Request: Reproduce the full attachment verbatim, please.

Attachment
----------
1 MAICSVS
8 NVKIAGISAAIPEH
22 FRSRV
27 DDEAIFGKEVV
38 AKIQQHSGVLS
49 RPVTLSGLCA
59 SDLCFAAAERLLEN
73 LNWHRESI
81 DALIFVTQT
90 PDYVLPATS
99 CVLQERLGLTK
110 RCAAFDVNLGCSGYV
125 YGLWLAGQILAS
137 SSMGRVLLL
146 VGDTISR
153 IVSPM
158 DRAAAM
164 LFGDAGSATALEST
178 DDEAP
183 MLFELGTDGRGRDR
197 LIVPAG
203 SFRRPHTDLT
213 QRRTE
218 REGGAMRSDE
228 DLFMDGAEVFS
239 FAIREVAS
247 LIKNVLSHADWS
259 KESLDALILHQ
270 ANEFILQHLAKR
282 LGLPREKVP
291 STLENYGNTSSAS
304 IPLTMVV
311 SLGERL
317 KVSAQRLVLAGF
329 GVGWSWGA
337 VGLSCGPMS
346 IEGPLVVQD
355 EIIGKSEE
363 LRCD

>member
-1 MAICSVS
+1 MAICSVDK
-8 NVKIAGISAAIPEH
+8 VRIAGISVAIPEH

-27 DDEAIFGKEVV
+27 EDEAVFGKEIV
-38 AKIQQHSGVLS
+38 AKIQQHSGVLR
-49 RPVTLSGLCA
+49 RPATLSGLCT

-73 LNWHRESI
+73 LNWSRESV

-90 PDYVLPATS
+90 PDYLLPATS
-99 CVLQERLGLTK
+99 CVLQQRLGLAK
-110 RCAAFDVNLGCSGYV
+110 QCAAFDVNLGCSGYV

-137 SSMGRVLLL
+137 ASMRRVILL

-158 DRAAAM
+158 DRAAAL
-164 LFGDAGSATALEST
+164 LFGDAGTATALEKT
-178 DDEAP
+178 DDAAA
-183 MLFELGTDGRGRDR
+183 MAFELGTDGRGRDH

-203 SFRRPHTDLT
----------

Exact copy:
1 MAICSVS
8 NVKIAGISAAIPEH
22 FRSRV
27 DDEAIFGKEVV
38 AKIQQHSGVLS
49 RPVTLSGLCA
59 SDLCFAAAERLLEN
73 LNWHRESI
81 DALIFVTQT
90 PDYVLPATS
99 CVLQERLGLTK
110 RCAAFDVNLGCSGYV
125 YGLWLAGQILAS
137 SSMGRVLLL
146 VGDTISR
153 IVSPM
158 DRAAAM
164 LFGDAGSATALEST
178 DDEAP
183 MLFELGTDGRGRDR
197 LIVPAG
203 SFRRPHTDLT
213 QRRTE
218 REGGAMRSDE
228 DLFMDGAEVFS
239 FAIREVAS
247 LIKNVLSHADWS
259 KESLDALILHQ
270 ANEFILQHLAKR
282 LGLPREKVP
291 STLENYGNTSSAS
304 IPLTMVV
311 SLGERL
317 KVSAQRLVLAGF
329 GVGWSWGA
337 VGLSCGPMS
346 IEGPLVVQD
355 EIIGKSEE
363 LRCD

>member
-1 MAICSVS
+1 MAICSVDK
-8 NVKIAGISAAIPEH
+8 VRIAGISVAIPEH

-27 DDEAIFGKEVV
+27 EDEAVFGKEIV
-38 AKIQQHSGVLS
+38 AKIQQHSGVLR
-49 RPVTLSGLCA
+49 RPATLSGLCT

-73 LNWHRESI
+73 LNWSRESV

-90 PDYVLPATS
+90 PDYLLPATS
-99 CVLQERLGLTK
+99 CVLQQRLGLAK
-110 RCAAFDVNLGCSGYV
+110 QCAAFDVNLGCSGYV

-137 SSMGRVLLL
+137 ASMRRVILL

-158 DRAAAM
+158 DRAAAL
-164 LFGDAGSATALEST
+164 LFGDAGTATALEKT
-178 DDEAP
+178 DDAAA
-183 MLFELGTDGRGRDR
+183 MAFELGTDGRGRDH

-203 SFRRPHTDLT